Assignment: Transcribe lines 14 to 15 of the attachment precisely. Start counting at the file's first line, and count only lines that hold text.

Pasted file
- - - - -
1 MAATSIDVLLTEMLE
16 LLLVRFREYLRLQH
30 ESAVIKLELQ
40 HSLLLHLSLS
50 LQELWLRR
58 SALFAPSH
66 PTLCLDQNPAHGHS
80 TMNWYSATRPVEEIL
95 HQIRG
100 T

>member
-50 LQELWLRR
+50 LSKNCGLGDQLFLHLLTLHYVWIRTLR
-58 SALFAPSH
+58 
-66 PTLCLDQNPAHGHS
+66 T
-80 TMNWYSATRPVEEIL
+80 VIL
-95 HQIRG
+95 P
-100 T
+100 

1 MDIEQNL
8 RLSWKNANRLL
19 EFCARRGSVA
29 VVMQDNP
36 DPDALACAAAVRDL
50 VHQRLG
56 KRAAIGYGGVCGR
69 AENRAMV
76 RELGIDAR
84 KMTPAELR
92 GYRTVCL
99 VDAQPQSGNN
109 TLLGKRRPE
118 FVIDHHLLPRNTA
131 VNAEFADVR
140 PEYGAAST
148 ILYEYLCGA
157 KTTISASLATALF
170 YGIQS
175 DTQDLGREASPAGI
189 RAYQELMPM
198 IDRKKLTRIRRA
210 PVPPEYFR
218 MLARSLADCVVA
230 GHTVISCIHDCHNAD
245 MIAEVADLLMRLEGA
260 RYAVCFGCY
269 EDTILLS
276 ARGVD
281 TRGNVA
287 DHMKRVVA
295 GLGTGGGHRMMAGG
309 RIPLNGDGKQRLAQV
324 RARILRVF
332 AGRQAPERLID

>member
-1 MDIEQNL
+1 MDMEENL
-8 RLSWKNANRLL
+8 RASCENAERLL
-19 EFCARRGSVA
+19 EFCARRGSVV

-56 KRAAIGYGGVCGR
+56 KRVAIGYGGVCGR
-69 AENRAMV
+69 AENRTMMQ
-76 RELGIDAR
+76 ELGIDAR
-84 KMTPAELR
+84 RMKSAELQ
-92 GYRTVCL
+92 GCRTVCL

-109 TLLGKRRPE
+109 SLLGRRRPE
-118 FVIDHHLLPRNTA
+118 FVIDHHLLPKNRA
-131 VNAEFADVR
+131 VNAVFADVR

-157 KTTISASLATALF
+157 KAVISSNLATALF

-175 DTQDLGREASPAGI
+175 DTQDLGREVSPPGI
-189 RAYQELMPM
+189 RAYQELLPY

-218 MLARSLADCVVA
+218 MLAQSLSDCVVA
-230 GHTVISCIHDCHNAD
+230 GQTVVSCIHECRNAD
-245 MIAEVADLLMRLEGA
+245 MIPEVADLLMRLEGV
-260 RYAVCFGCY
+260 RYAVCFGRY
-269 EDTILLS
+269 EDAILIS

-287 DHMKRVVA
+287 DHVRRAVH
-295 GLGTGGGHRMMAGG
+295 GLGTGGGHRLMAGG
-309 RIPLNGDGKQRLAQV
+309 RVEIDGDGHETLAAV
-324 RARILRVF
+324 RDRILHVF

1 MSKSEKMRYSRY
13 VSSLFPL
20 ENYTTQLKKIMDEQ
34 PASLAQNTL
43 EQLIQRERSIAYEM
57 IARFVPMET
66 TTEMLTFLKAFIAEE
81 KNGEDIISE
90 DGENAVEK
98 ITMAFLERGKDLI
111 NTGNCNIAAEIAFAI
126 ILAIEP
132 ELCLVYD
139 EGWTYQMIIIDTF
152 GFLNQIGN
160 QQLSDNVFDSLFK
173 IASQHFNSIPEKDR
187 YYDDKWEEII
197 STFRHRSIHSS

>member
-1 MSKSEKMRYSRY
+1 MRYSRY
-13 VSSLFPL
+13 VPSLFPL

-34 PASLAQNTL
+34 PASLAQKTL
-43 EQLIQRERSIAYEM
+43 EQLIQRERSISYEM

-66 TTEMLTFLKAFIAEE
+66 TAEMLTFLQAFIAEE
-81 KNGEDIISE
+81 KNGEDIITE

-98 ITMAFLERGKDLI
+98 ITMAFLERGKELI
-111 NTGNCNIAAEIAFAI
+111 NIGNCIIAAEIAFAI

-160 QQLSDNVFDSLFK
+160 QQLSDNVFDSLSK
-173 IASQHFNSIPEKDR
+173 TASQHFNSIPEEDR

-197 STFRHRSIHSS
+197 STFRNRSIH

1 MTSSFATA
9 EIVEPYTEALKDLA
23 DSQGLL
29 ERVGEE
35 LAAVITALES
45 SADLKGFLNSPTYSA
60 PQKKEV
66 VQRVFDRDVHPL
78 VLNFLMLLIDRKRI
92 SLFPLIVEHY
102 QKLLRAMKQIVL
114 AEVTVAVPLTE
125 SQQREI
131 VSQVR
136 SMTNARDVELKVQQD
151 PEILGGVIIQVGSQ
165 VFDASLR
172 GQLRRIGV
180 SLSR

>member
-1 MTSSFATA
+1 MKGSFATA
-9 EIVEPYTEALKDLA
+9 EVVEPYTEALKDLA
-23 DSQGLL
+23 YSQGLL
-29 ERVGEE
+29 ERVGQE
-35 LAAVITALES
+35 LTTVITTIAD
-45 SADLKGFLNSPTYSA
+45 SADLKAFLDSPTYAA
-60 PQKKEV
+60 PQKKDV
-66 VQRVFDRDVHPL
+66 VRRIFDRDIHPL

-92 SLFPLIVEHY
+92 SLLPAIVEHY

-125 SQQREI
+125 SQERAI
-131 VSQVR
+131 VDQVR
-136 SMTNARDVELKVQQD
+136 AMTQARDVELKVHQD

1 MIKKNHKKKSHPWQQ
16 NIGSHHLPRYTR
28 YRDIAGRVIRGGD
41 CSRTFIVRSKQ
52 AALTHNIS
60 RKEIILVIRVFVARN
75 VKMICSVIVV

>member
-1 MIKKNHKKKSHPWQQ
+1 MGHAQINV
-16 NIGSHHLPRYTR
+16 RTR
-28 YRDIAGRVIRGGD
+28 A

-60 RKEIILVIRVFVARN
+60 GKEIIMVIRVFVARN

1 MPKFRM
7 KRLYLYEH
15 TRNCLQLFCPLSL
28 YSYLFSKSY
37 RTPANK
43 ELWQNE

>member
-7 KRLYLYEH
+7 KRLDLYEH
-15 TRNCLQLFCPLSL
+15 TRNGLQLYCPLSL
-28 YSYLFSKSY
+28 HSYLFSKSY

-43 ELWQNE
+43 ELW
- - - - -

-58 SALFAPSH
+58 